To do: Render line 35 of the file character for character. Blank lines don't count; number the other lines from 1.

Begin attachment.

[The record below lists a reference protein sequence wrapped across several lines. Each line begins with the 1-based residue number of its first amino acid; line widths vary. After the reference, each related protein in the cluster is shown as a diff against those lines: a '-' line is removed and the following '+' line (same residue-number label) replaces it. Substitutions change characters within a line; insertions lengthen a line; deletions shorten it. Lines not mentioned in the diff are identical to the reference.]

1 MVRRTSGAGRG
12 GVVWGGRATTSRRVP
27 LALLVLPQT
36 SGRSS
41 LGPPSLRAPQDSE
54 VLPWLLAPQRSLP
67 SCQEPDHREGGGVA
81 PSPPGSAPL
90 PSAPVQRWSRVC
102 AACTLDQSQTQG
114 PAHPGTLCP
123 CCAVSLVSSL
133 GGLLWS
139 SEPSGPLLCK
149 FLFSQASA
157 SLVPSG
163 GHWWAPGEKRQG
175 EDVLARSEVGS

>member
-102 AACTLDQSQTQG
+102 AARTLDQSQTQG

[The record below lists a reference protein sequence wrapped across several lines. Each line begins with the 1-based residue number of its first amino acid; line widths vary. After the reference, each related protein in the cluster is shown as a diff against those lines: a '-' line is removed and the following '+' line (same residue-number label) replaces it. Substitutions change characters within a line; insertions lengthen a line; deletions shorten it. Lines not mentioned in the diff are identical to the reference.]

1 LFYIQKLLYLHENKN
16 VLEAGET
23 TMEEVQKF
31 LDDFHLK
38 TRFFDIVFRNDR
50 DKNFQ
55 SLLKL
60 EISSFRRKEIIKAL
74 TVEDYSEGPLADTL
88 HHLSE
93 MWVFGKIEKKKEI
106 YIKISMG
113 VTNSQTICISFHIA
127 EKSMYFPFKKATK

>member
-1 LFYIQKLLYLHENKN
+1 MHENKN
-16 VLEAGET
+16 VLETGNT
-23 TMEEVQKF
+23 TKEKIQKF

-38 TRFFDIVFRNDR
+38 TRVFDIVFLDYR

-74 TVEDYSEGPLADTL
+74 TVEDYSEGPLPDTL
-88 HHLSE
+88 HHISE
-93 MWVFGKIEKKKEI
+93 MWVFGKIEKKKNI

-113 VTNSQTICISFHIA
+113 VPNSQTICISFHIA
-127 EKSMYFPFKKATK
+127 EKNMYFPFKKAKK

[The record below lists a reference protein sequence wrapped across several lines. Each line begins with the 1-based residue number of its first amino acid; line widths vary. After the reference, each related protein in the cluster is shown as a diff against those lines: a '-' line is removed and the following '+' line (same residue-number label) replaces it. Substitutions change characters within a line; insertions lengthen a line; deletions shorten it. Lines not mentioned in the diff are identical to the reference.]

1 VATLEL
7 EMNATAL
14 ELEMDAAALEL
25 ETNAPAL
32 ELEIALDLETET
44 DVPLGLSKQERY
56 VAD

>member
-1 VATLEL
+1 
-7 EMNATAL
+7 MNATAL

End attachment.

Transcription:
106 YIKISMG